Melbourne’s privately owned Citylink tollway is operated subject to a ‘Concession Deed’, a contract between the State Government and private operator Transurban. This specifies the obligations on both parties over the 33 year term of the contract. In particular, it places obligations on all Victorian Governments over that period in relation to transport policy and management.
At around the same time as Citylink a similar project, the Hills Motorway (M2), proceeded in New South Wales. The Concession Deed for that project implied that if the State were to develop new public transport services parallel to the M2, it would be required to pay compensation to the private tollroad operator. By agreeing to this, the government had effectively restricted itself from pursuing sustainable transport policies in the future, and this led to a public outcry over the contract terms.
The Concession Deed for Citylink also includes strong ‘Material Adverse Effect’ provisions that are broadly similar to those for the M2. These can be found in Clause 2.9 and the Appendix to the Deed, which is available from the government’s online contracts system at www.contracts.vic.gov.au. These provisions might oblige the State Government to compensate Transurban if, for example, it
free or near-freepublic transport;
- fails to treat Citylink on equal terms with other Melbourne freeways when managing traffic flows, or fails to maintain the arterial roads that feed traffic to Citylink;
- connects another road to Citylink that removes traffic from it;
- removes any of the
Agreed Traffic Management Measures: a package of lane closures, clearway removals and traffic calming on roads parallel to Citylink that encourage motorists to use the tollway instead;
- introduces car parking restrictions with the objective of reducing traffic in inner Melbourne (apart from in the CBD itself); or
- introduces new roads or public transport services that have
a detrimental effecton Citylink’s financial performance.
Since the western section of Citylink is also the main road route to Melbourne Airport, it would appear that a train line to the airport is just the kind of thing that would trigger compensation. Were this the case, advocacy of the train line might face problems (though even this is far from clear, as we explain below).
Fortunately, however, the Deed also expressly excludes certain items from triggering compensation. In particular, Exhibit J to the Deed outlines a set of
Major Transport Network Changes that
cannot constitute or give rise to a Material Adverse Effect. In case of any doubt, Clause 12.12 also provides that the State shall not have any liability in regard to these
Major Transport Network Changes.
Exhibit J itself is not available from the contracts website, but it can be found on the Vicroads website. It lists a number of potential projects that the government at the time wanted to reserve the right to build at no risk in the future. This included on the one hand all the road projects from the Kennett Government’s Linking Melbourne freeway plan of 1994 (most of them now built), and on the other hand,
the development of a new public transport rail link between the central city and Tullamarine Airport as part of the metropolitan heavy rail network.
In other words, there is no obstacle or liability for the government under the Citylink contract if it wishes to build a passenger rail line to the airport. The Deed does provide in a specific clause that this rail link may still give rise to a Material Adverse Effect if it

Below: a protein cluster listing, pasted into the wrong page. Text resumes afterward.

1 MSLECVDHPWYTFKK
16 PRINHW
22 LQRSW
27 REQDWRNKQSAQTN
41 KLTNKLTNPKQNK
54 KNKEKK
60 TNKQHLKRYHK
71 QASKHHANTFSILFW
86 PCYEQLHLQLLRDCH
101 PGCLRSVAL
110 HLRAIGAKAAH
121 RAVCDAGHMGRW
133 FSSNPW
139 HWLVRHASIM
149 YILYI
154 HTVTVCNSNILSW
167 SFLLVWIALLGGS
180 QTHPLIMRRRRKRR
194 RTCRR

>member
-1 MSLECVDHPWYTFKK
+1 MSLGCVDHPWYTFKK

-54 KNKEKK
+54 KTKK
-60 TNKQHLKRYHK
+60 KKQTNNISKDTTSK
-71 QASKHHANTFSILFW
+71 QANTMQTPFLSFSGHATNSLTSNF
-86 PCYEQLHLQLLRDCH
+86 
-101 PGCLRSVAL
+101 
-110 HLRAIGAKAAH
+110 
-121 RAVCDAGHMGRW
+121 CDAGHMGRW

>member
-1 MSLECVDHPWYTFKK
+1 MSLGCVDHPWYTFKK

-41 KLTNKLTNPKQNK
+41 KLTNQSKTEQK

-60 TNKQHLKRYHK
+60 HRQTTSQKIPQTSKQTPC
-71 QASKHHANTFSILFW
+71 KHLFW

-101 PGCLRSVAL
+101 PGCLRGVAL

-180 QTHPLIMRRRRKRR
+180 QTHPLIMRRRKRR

is utilised for the purpose of transporting freight. But as long as the airport rail link is not a freight line the rules would seem quite clear: there are no grounds for Transurban to claim compensation if an airport line is built.
More recently, negotiations between the government and Transurban have led to Transurban relaxing aspects of its Concession Deed in return for generous government-funded road improvements (such as additional lanes on the Monash Freeway). Transurban has already stated in its 2006 ‘Sustainability Report’ that it would not seek
a financial payment by the State for non-exempt public transport improvements, but would instead
negotiate to extend the CityLink concession beyond its current end. So the government should feel in no way constrained by the CityLink contract when improving public transport or freight rail, even where it can’t rely on Exhibit J.
But even if airport rail or some other improvement weren’t specifically excluded, and Transurban reversed its current stance to insist on financial compensation, it’s still not at all certain they would be entitled to claim it. A legal argument can be made that if Transurban could reasonably foresee at the time of signing its contract that the government might build an airport line sometime in the next three decades, it ought to have factored this possibility into its business case.
Returning to Sydney’s M2 motorway, it turns out that the government has since built a train line parallel to the M2 (the Chatswood to Epping link) and the private operator has not made any claim for compensation. As the NSW Auditor-General has noted, the operator made clear at an early stage that it was taking into account the likely construction of the line. So even though the NSW government didn’t protect itself by providing for the project in its contract, ultimately it has not been exposed to compensation claims.
Advocates of a train line to the airport, then, need not be sidetracked by the threat of Citylink compensation payments. A ‘first stage’ rail connection to the existing suburban network at Broadmeadows is feasible and could likely be built for around $100 million – about the same, according to the ACCC, as the airport operator takes each year in profit from its car parking operations.
Last modified: 23 October 2013